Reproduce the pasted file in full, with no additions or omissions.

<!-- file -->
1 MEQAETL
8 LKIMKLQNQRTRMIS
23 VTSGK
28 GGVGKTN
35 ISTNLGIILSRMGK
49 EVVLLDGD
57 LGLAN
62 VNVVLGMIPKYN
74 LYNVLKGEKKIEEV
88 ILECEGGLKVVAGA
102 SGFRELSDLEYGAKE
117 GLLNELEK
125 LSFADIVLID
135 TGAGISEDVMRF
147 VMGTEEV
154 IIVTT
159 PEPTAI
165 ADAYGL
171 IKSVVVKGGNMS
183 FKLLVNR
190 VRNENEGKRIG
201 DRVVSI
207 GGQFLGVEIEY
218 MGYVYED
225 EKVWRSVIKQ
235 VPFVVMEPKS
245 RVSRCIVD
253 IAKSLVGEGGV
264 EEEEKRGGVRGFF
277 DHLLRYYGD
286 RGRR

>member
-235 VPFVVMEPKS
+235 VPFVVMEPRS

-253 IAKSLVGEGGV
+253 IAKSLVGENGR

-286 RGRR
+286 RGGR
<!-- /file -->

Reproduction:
1 MEQAETL
8 LKIMKLQNQRTRMIS
23 VTSGK
28 GGVGKTN
35 ISTNLGIILSRMGK
49 EVVLLDGD
57 LGLAN
62 VNVVLGMIPKYN
74 LYNVLKGEKKIEEV
88 ILECEGGLKVVAGA
102 SGFRELSDLEYGAKE
117 GLLNELEK
125 LSFADIVLID
135 TGAGISEDVMRF
147 VMGTEEV
154 IIVTT
159 PEPTAI
165 ADAYGL
171 IKSVVVKGGNMS
183 FKLLVNR
190 VRNENEGKRIG
201 DRVVSI
207 GGQFLGVEIEY
218 MGYVYED
225 EKVWRSVIKQ
235 VPFVVMEPKS
245 RVSRCIVD
253 IAKSLVGEGGV
264 EEEEKRGGVRGFF
277 DHLLRYYGD
286 RGRR

>member
-235 VPFVVMEPKS
+235 VPFVVMEPRS

-253 IAKSLVGEGGV
+253 IAKSLVGENGR

-286 RGRR
+286 RGGR